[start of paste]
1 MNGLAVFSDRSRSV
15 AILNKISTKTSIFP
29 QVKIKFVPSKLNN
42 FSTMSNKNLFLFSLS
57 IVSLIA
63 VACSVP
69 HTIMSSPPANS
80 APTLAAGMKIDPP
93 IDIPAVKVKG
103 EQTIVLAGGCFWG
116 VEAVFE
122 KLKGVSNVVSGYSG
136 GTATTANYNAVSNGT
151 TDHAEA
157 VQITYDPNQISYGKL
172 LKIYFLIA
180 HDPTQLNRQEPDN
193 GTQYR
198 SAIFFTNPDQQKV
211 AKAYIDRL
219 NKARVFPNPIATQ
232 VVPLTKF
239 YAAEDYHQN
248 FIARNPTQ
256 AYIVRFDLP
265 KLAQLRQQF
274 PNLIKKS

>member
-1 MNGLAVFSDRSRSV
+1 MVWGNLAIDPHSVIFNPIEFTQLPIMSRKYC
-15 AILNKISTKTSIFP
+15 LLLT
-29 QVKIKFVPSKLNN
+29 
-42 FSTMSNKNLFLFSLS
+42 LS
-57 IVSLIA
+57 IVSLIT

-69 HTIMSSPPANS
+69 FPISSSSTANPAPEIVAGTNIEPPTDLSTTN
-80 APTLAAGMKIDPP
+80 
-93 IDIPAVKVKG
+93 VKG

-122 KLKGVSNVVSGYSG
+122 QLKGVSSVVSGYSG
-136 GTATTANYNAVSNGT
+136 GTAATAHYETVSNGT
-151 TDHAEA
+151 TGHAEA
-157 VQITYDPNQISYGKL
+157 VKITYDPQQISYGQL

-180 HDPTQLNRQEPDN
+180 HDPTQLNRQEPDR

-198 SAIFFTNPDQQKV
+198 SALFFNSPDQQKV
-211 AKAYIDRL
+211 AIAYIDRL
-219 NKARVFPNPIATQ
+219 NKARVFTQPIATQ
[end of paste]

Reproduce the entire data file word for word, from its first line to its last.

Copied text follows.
1 MNGLAVFSDRSRSV
15 AILNKISTKTSIFP
29 QVKIKFVPSKLNN
42 FSTMSNKNLFLFSLS
57 IVSLIA
63 VACSVP
69 HTIMSSPPANS
80 APTLAAGMKIDPP
93 IDIPAVKVKG
103 EQTIVLAGGCFWG
116 VEAVFE
122 KLKGVSNVVSGYSG
136 GTATTANYNAVSNGT
151 TDHAEA
157 VQITYDPNQISYGKL
172 LKIYFLIA
180 HDPTQLNRQEPDN
193 GTQYR
198 SAIFFTNPDQQKV
211 AKAYIDRL
219 NKARVFPNPIATQ
232 VVPLTKF
239 YAAEDYHQN
248 FIARNPTQ
256 AYIVRFDLP
265 KLAQLRQQF
274 PNLIKKS

>member
-1 MNGLAVFSDRSRSV
+1 MVWGNLAIDPHSVIFNPIEFTQLPIMSRKYC
-15 AILNKISTKTSIFP
+15 LLLT
-29 QVKIKFVPSKLNN
+29 
-42 FSTMSNKNLFLFSLS
+42 LS
-57 IVSLIA
+57 IVSLIT

-69 HTIMSSPPANS
+69 FPISSSSTANPAPEIVAGTNIEPPTDLSTTN
-80 APTLAAGMKIDPP
+80 
-93 IDIPAVKVKG
+93 VKG

-122 KLKGVSNVVSGYSG
+122 QLKGVSSVVSGYSG
-136 GTATTANYNAVSNGT
+136 GTAATAHYETVSNGT
-151 TDHAEA
+151 TGHAEA
-157 VQITYDPNQISYGKL
+157 VKITYDPQQISYGQL

-180 HDPTQLNRQEPDN
+180 HDPTQLNRQEPDR

-198 SAIFFTNPDQQKV
+198 SALFFNSPDQQKV
-211 AKAYIDRL
+211 AIAYIDRL
-219 NKARVFPNPIATQ
+219 NKARVFTQPIATQ